More Lawsuits as High Fructose Corn Syrup vs. Sugar Debate Heats Up

Like on Facebook
Share on Twitter
Share on Google+
Share on LinkedIn
Pin to Pinterest
Share on StumbleUpon

Five more sugar companies have joined a lawsuit seeking to prevent the corn industry from marketing high-fructose corn syrup as natural sugar. Sugar farmers and refiners rightfully claim the corn industry’s ad campaign constitutes false advertising and seeks compensation.

Last month, E.J. Schultz with Advertising Age featured an article on the ongoing HFCS vs. sugar debate.

While feigning objectivity, Schultz pretends to rely on neutral sources such as government studies and the American Dietetic Association to take a closer look at the key issues to determine who is right.

A sea of red flags should frantically wave anytime someone claims government funded studies or Washington based organizations like the American Dietetic Association (ADA), are neutral sources.

ADA is partly funded by food giants like General Mills, Kellogg’s, Mars, Pepsico, and the CocaCola Company — all of which use high fructose corn syrup in their food products.

And the USGOVT is certainly not a neutral source. Just look at who occupies key government food positions.

Tom Vilsack, who recently authorized the use of Monsanto’s genetically engineered alfalfa, previously handled litigation for Monsanto Roundup before becoming Secretary of Agriculture.

Michael Taylor, our current Food Safety Czar is the former Monsanto executive who crafted the FDA’s GMO friendly policy while serving as the FDA’s Deputy commissioner for policy. Taylor wrote the FDA’s guidelines on recombinant bovine growth hormone (rBGH), banning dairies from labeling their milk “rBGH Free“.

High-fructose corn syrup is used as a sweetener in virtually everything on grocery store shelves, including soft drinks, cereal, bread, ketchup, Gatorade, pancake syrups, unnatural fruit juices, fruit-flavored and frozen yogurts, and barbecue sauces.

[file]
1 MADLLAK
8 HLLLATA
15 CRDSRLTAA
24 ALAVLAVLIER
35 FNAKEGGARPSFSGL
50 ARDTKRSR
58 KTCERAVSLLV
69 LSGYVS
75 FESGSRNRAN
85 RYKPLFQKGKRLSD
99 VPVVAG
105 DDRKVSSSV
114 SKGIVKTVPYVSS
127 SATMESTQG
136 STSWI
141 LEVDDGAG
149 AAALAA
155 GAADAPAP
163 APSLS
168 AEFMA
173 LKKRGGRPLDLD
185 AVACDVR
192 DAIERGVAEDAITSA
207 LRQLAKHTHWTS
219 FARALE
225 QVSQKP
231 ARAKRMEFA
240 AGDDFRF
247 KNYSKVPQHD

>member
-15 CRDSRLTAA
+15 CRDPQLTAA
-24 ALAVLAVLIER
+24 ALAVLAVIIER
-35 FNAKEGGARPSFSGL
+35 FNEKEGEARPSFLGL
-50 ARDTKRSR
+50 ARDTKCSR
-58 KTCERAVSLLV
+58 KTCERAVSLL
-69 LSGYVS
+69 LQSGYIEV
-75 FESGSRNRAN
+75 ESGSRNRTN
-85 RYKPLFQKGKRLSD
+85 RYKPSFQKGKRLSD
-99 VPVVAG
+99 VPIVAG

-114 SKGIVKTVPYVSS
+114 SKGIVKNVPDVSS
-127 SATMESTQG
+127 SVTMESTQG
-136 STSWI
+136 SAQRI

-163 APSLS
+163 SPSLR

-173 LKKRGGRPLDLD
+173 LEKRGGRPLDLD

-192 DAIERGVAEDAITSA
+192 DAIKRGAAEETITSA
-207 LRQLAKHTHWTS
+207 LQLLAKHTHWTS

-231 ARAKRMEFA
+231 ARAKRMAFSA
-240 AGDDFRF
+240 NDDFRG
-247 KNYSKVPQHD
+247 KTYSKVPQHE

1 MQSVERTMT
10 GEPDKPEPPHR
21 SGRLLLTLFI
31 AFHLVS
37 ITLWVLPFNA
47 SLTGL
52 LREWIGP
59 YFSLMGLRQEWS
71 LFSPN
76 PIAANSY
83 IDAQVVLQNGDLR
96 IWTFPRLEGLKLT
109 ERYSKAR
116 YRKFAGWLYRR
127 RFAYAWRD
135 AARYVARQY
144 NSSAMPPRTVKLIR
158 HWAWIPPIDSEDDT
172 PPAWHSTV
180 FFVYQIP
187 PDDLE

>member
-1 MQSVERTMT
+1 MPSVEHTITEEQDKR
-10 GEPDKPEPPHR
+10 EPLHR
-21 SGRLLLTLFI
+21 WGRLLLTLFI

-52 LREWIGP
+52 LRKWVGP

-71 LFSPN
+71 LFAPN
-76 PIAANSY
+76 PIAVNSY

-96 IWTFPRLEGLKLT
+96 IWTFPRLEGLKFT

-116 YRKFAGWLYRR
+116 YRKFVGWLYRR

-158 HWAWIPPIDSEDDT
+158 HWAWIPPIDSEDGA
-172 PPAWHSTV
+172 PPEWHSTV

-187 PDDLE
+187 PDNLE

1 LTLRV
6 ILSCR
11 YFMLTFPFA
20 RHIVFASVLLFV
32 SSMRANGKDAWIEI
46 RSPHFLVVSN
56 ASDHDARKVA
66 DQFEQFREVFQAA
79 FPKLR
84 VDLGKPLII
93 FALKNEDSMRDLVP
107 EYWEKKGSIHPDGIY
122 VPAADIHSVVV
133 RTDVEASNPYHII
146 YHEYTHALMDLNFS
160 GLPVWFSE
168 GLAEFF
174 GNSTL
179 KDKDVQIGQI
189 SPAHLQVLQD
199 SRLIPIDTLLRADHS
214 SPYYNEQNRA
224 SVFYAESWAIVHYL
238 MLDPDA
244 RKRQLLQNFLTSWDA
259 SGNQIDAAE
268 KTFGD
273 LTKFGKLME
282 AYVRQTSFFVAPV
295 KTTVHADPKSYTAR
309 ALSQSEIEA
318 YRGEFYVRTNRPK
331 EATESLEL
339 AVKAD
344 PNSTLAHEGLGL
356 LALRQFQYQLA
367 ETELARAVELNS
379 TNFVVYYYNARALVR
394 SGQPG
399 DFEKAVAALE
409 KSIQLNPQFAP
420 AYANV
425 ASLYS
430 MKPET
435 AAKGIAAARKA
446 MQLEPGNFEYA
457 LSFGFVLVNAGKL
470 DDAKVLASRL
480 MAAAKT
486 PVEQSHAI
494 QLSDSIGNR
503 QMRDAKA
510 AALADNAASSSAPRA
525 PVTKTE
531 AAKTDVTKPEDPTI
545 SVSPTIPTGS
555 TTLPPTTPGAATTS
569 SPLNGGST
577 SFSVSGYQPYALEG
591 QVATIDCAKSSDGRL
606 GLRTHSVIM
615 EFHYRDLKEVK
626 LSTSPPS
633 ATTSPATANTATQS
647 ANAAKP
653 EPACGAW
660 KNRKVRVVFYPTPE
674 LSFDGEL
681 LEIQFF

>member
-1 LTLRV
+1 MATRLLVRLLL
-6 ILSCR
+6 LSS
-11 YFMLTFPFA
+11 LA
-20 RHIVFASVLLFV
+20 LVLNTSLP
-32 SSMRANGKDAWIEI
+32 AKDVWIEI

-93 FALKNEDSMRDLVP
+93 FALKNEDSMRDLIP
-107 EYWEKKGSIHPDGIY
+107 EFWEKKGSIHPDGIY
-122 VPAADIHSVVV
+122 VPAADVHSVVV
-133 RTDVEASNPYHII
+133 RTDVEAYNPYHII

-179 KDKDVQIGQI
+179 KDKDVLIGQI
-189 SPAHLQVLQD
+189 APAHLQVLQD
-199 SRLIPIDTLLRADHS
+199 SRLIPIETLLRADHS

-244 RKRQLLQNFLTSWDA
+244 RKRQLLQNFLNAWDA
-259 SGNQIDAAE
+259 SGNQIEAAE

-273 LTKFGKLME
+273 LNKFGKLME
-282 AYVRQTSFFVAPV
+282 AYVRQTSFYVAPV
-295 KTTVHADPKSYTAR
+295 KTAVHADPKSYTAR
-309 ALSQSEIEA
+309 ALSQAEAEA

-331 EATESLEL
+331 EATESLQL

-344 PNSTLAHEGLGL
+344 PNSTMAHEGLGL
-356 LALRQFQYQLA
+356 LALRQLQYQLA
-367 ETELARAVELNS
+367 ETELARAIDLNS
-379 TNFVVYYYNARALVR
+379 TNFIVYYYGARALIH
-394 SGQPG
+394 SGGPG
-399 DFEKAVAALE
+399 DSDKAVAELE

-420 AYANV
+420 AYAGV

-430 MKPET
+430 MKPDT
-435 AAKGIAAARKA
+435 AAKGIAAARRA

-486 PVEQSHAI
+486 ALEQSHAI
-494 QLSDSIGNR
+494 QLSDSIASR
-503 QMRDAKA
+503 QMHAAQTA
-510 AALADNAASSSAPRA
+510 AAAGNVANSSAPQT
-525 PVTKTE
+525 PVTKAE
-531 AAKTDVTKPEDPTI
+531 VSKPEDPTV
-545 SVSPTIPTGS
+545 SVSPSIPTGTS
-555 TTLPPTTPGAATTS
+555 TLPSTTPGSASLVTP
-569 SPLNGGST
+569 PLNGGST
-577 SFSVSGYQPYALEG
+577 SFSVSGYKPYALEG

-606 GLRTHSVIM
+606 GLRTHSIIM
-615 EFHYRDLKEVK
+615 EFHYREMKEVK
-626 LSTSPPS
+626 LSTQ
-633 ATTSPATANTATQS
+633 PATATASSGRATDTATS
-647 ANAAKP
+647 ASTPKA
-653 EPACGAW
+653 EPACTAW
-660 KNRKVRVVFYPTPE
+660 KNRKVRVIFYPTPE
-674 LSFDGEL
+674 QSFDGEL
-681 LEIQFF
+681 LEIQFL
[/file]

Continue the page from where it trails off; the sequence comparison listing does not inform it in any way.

High fructose corn syrup is the most common sweetener used today in processed food because it is cheaper, easier to transport, and it keeps food moist.

But Americans’ consumption of corn syrup fell to a 20-year low last year as concerns grow about its health and environmental impact.

To mitigate the public relations damage, the Corn Refiners Association sought permission from the federal government last year to use the name “corn sugar” on food labels instead of high-fructose corn syrup.

While the FDA ruling is pending, the corn industry continues to use the fraudulent term “corn sugar” in advertising anyway, while making the false claim that our bodies can’t tell the difference between corn sugar or sugar cane.

HFCS is Highly Processed and GM Modified

Schultz attempts to equate the simple farming procedure of obtaining sugar from cane with the highly processed maneuver of making high fructose corn syrup (HFCS):

“But pure sugar takes some intervention as well, like shredding and squeezing cane stalks to extract a juice that is boiled and sent through a centrifuge,” writes Schultz.

The process of making high fructose corn syrup is radically different from making cane sugar. To begin with, there is no fructose in corn syrup. Fructose is artificially added. Corn syrup contains glucose, considerably less sweet than fructose.

High fructose corn syrup consists of a group of corn syrups that has undergone enzymatic processing to convert some of its glucose into fructose resulting in 55% fructose and 45% glucose.

High-fructose corn syrup was invented by two researchers named Marshall and Kooi, in 1957. They “developed an enzyme called glucose isomerase in their laboratory that rearranged the molecular structure of the glucose in corn syrup, and converted it into fructose. The more glucose in the corn syrup that the enzyme converted to fructose, the sweeter the syrup became”.